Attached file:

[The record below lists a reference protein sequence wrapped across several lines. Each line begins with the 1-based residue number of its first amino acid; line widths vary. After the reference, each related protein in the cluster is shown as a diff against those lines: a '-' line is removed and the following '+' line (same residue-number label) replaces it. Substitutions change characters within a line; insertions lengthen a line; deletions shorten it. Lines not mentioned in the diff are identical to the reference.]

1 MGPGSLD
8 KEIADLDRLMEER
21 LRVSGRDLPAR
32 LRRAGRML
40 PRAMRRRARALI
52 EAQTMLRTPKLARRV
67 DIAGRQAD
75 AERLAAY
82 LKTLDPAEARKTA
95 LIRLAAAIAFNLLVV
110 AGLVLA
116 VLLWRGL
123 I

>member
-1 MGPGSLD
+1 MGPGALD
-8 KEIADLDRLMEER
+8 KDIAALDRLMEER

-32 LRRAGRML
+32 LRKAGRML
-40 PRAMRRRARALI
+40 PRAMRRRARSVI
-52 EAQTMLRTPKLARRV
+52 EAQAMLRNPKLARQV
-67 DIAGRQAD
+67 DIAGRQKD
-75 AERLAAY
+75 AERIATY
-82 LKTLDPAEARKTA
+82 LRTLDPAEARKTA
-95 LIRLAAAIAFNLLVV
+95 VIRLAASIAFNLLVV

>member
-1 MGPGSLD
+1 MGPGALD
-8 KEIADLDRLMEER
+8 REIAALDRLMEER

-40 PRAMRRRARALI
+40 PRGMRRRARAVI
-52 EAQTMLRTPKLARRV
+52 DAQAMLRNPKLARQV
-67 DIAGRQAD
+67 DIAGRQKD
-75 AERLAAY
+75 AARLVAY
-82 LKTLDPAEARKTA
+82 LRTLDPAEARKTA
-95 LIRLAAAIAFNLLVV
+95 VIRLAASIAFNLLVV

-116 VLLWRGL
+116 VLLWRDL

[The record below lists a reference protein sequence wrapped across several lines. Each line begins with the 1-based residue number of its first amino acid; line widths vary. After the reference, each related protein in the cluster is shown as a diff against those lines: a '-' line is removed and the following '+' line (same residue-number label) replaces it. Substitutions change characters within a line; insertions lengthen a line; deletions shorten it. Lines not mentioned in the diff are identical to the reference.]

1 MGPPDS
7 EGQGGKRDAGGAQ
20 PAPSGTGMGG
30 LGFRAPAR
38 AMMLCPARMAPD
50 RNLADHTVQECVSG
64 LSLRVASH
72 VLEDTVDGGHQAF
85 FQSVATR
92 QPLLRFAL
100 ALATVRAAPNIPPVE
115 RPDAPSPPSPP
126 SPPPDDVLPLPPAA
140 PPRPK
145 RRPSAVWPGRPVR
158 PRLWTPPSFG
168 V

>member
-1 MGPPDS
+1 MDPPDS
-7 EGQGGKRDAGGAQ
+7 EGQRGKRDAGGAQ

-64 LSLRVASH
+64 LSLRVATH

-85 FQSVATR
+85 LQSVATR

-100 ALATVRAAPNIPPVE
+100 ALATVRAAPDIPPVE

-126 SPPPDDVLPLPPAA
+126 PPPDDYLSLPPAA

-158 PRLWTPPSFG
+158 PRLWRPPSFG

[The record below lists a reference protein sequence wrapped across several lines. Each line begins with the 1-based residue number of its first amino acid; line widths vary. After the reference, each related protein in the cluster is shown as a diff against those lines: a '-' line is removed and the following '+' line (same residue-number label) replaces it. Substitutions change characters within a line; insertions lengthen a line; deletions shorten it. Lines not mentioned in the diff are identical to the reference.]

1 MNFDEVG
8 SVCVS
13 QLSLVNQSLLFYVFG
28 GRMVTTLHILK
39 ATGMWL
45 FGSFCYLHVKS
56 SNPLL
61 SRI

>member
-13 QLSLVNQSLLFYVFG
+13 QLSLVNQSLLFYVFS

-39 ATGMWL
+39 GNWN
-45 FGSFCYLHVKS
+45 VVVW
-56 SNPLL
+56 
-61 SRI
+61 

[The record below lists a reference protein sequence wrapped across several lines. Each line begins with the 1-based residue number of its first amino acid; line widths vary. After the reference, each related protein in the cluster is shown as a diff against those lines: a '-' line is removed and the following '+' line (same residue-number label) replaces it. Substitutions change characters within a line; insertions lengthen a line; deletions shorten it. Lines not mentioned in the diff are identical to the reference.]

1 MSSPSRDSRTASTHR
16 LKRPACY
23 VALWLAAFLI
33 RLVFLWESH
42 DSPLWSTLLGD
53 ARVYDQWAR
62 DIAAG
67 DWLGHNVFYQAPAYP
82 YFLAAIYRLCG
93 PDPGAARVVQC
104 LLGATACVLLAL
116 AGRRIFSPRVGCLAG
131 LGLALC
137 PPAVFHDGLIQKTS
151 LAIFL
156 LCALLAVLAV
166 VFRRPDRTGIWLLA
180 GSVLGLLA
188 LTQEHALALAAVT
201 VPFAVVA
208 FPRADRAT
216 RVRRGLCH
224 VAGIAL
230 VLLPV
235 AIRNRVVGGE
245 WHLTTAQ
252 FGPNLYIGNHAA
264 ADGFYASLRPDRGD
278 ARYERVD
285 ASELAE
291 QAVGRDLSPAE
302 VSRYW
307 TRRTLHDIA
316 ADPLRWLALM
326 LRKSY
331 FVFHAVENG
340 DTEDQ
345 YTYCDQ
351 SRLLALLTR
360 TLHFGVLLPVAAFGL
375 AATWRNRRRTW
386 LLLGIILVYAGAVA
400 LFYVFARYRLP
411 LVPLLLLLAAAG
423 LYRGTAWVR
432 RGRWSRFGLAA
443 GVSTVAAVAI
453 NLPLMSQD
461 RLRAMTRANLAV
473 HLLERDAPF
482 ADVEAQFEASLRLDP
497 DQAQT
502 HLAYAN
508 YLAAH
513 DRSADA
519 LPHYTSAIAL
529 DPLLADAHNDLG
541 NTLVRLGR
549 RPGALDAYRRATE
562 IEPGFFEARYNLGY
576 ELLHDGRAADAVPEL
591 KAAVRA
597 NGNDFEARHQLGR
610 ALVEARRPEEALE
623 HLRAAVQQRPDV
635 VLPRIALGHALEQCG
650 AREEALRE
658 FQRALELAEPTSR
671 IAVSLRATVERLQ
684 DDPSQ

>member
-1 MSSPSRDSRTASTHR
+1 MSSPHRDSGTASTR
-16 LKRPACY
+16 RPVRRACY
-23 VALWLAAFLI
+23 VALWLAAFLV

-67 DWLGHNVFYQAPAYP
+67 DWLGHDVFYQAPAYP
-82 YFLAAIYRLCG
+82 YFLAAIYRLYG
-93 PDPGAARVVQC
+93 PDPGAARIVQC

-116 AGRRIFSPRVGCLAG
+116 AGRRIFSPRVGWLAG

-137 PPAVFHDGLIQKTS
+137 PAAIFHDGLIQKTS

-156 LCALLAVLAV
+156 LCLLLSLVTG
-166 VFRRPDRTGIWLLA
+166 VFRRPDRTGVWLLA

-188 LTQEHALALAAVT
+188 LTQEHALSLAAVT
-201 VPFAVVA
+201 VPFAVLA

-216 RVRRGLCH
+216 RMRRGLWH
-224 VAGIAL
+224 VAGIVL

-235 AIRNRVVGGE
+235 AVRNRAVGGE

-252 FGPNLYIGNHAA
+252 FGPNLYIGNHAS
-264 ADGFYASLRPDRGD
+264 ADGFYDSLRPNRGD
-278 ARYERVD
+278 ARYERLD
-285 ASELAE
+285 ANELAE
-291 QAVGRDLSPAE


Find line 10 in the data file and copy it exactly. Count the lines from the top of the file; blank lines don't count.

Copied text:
82 LKTLDPAEARKTA